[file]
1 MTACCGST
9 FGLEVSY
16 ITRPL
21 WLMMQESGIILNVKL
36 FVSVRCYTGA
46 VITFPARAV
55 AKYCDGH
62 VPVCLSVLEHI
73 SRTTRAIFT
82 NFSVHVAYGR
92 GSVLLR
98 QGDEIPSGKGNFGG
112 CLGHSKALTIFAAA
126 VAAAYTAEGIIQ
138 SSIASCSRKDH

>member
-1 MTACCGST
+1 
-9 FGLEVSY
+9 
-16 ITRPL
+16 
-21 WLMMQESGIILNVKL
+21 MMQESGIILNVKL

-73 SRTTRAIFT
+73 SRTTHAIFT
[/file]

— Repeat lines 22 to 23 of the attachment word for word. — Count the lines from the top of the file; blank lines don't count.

+16 
-21 WLMMQESGIILNVKL